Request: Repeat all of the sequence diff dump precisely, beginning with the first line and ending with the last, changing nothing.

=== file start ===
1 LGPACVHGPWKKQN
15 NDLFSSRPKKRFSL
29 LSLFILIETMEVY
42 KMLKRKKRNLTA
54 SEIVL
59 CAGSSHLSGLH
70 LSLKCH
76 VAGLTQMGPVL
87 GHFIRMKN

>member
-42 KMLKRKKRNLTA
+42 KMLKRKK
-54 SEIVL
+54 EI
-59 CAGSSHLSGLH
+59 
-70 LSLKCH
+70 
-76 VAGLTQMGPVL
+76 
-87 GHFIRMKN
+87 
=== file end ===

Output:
1 LGPACVHGPWKKQN
15 NDLFSSRPKKRFSL
29 LSLFILIETMEVY
42 KMLKRKKRNLTA
54 SEIVL
59 CAGSSHLSGLH
70 LSLKCH
76 VAGLTQMGPVL
87 GHFIRMKN

>member
-42 KMLKRKKRNLTA
+42 KMLKRKK
-54 SEIVL
+54 EI
-59 CAGSSHLSGLH
+59 
-70 LSLKCH
+70 
-76 VAGLTQMGPVL
+76 
-87 GHFIRMKN
+87 